What qualities in men are “deal breakers” for women considering a relationship? Conversely, what are on men’s lists?
In every relationship there are limits or “deal breakers” if you will. Everyone has got them—spoken or unspoken—and most guys only find them out after they have crossed one of these undeclared boundaries. A lot of women feel like they are no-brainers and shouldn’t even have to be uttered but, for argument sake, let’s lay them out on the table anyway.
I polled 20 women and certain themes emerged:
- Stealing (you would be surprised how many women told me this has happened to them)
- If he EVER hits, shoves or in any way raises his hands to you in anger
- Already has kids that he doesn’t take care of or see
- Doesn’t want kids and you do or vice versa
- Workaholic or unemployed (equally undesirable apparently)
- Never wants to go anywhere with you
- Never pays for anything/cheap
- Cries too much
- Bad in bed/no chemistry
- Inability to communicate
- Does not have a mind of their own/not passionate about anything/doesn’t have their own opinions
- Negative attitude
- Lives with parents
- Not close to family
I have to say, I was a little surprised by some of the responses but I respect that everybody has their individual limits. It is important to know what they are when you enter into a relationship because you can’t expect someone else to respect your boundaries if you don’t even know what they are. You also can’t expect anyone to read your mind. If you don’t let your partner know what the lines are, they may inadvertently cross them.
There were a few things that I found extremely interesting in my research. I actually eliminated a few women from the poll because they had no deal breakers. This was tragic in my mind because it means that they will tolerate anything just to be in a relationship. Sadly, some people would rather put up with just about anything than be alone.
The other thing that both fascinated and disturbed me was how contradictory women’s own responses were. They want a man who is a hard worker but has enough time to be with them (and potentially a family). He can’t be lazy but can’t be a workaholic, either. They want someone who is close to his family but not too close (no mama’s boys). They want someone who communicates and is in touch with his feelings but he can’t cry too much.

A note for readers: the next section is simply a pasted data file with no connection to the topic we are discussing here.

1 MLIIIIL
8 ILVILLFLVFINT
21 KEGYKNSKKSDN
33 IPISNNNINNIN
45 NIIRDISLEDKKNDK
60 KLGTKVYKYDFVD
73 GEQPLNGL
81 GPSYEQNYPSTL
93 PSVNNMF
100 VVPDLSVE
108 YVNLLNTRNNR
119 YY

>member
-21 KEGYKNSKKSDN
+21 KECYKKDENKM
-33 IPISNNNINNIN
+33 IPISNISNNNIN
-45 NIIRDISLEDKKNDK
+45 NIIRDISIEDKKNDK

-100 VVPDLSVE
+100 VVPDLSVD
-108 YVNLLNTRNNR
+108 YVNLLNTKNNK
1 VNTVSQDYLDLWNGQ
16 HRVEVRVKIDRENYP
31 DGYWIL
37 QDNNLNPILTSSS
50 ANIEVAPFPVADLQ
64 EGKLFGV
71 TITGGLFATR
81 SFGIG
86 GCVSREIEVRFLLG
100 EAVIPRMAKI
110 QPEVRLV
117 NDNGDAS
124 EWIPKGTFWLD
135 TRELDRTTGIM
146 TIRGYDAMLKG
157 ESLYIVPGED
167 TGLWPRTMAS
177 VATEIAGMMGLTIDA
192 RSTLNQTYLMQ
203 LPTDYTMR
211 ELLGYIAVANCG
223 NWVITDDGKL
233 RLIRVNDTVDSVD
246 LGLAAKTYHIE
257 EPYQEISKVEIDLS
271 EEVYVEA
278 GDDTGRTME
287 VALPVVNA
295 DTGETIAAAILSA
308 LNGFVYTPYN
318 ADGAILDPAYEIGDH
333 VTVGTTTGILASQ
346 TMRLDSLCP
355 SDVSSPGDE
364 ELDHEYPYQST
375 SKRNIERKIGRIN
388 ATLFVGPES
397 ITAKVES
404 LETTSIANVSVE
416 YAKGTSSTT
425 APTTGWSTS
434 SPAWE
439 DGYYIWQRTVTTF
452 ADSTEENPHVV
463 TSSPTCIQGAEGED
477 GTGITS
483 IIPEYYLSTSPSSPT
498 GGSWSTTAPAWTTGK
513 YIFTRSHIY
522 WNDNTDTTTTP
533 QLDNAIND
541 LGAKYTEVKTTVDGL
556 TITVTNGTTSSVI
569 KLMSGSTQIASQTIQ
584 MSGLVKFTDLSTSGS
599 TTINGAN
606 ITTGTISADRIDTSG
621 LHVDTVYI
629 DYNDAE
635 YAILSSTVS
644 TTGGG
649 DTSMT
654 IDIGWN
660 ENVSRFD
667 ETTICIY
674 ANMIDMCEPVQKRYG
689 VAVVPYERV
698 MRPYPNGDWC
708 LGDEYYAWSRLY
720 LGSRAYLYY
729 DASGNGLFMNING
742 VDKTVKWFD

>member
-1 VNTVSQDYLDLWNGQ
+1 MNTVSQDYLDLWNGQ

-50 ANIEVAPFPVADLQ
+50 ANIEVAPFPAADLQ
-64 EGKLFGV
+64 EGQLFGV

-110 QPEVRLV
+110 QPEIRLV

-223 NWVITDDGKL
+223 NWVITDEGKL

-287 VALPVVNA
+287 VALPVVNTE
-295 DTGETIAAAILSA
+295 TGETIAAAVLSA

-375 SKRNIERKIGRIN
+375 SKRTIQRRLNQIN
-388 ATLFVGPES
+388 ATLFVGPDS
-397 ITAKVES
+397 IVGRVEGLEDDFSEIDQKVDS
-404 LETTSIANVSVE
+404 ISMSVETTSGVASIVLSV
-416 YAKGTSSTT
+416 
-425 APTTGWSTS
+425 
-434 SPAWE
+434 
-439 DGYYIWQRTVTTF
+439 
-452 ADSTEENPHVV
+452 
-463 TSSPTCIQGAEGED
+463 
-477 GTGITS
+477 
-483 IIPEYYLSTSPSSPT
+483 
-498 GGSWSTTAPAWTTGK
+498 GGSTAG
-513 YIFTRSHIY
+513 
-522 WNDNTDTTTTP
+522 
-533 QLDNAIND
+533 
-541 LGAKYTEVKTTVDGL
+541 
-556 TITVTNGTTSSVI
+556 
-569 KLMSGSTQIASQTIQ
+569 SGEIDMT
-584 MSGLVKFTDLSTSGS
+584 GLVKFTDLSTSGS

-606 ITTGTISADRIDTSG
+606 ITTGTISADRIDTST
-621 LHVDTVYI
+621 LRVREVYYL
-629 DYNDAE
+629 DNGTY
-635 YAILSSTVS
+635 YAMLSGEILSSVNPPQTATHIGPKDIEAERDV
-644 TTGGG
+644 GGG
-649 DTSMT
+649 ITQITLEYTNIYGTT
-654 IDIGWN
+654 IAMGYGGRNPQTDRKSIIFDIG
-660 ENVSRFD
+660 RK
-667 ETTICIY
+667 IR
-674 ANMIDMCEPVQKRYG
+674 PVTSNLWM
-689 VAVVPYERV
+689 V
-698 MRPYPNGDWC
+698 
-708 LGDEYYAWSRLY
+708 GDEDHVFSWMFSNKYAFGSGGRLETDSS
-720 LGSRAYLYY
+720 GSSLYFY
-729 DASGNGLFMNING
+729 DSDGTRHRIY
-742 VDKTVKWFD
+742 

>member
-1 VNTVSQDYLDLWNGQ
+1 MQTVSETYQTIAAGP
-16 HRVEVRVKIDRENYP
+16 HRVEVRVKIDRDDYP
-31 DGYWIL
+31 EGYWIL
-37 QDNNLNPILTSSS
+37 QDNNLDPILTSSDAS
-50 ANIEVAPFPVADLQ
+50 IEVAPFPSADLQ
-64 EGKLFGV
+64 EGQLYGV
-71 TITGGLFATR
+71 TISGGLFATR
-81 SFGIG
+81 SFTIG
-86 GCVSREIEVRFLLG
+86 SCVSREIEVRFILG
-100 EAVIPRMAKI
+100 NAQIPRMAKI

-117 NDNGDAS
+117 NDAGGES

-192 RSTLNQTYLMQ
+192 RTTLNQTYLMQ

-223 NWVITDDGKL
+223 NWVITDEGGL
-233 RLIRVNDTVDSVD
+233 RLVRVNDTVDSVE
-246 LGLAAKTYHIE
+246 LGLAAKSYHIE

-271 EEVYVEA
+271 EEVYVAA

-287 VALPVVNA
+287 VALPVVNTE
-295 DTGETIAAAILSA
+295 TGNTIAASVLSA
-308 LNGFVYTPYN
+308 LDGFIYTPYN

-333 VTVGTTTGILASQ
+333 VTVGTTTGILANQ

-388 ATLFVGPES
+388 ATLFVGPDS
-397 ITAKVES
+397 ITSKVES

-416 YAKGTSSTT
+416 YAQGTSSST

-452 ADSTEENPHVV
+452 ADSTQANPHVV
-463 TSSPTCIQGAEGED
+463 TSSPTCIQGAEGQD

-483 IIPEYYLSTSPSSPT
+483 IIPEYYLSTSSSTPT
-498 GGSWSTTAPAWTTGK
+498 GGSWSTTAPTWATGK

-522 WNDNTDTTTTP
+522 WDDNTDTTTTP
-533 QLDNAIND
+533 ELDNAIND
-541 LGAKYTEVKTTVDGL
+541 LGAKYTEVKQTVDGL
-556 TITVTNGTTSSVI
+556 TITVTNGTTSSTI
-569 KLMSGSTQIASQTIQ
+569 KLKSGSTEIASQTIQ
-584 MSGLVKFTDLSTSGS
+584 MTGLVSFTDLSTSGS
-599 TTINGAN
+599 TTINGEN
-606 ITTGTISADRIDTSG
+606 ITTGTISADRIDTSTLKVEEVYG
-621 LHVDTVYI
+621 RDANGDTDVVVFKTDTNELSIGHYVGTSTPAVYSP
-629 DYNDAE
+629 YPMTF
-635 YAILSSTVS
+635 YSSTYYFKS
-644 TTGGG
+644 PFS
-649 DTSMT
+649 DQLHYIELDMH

This took me off in a whole other direction! I started asking men the same questions and here is what they had to say were their deal breakers:
- Too independent
- Always fussing and primping/pays too much attention to their looks
- Out of shape/doesn’t take care of themselves
- Know it all
- Can’t support themselves/contribute financially to the relationship or marriage (but the same man confessed to me that he also feels emasculated when his partner makes more than he does)
- Not saying what they want/mean and expecting us to figure it out
- Bad teeth
So, men wanted their partners to be independent but not too independent. They want them to be attractive but not so attractive that it is costly or time consuming. Smart but not smarter than they are and they want her to make a nice living (but preferably not more than he makes). Although these disparities existed among both sexes, they were significantly less common among men.
This started me thinking that we really don’t know what we want and we are imposing an awful lot of “rules” on each other for people who don’t know our own rules. When I began writing this article, I intended it to be sort of fun, goofy, and full of fluff. I was expecting the responses to be more reasonable. It wasn’t until I noticed the patterns that it became so much more. It turned into a revelation about our expectations in relationships, my own included. My deal breakers have always been lying and cheating but once I heard some of the other responses, I realized I contradict myself, too. For example, I have always respected a man who works hard because I work hard. However, it is really important to me to be with a man who makes time for his family. It is pretty difficult to find a balance in those two traits—even in my own life. I’m not suggesting it’s impossible but it can be challenging.
Is it really any wonder our divorce rates are so high? If we don’t know what we want when we enter into these relationships, how can we really expect them to succeed? Are we setting ourselves up to fail? How reasonable are your deal breakers?
Read more: Stop Lying in Your Personal Ads
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